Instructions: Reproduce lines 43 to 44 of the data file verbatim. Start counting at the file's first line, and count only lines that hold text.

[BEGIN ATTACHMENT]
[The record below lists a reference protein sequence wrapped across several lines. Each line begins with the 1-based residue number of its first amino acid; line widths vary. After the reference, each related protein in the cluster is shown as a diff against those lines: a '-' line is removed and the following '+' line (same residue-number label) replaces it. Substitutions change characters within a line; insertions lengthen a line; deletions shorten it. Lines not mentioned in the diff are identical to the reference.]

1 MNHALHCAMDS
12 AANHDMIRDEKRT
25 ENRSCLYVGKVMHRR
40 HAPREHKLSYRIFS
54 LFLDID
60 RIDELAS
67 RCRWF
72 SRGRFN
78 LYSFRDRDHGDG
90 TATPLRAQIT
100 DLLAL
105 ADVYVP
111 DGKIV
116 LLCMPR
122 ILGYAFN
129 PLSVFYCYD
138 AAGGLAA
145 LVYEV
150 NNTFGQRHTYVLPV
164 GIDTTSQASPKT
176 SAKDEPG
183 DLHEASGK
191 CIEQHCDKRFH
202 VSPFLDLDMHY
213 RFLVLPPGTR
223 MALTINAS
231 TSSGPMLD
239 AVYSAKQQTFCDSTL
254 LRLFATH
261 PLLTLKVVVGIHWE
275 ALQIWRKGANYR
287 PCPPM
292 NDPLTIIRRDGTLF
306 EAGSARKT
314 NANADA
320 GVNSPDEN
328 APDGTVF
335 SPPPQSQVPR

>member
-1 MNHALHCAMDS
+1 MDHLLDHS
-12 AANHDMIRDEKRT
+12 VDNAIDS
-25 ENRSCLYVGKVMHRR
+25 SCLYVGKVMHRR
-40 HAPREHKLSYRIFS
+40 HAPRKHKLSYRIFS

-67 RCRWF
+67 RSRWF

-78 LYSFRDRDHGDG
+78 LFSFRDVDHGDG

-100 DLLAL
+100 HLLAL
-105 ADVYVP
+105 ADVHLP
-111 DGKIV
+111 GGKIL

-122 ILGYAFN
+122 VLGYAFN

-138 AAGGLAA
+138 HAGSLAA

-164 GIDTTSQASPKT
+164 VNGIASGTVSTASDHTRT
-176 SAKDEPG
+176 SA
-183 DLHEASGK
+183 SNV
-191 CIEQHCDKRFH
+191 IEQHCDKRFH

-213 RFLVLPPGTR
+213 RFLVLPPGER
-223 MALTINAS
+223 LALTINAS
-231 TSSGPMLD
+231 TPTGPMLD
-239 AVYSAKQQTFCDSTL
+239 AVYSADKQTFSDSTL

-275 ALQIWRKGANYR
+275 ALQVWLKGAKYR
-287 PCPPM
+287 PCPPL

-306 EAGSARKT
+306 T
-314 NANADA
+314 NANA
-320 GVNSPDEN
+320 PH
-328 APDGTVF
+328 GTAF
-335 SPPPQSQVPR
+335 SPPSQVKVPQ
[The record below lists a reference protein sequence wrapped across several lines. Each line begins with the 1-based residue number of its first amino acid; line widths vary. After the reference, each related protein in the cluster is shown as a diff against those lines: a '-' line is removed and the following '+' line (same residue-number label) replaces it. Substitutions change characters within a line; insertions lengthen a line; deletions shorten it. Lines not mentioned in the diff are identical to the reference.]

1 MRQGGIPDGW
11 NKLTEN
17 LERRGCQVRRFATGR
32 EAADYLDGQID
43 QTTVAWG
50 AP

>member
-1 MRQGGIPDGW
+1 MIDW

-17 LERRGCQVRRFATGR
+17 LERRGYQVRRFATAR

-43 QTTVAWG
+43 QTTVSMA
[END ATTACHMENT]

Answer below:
-12 AANHDMIRDEKRT
+12 VDNAIDS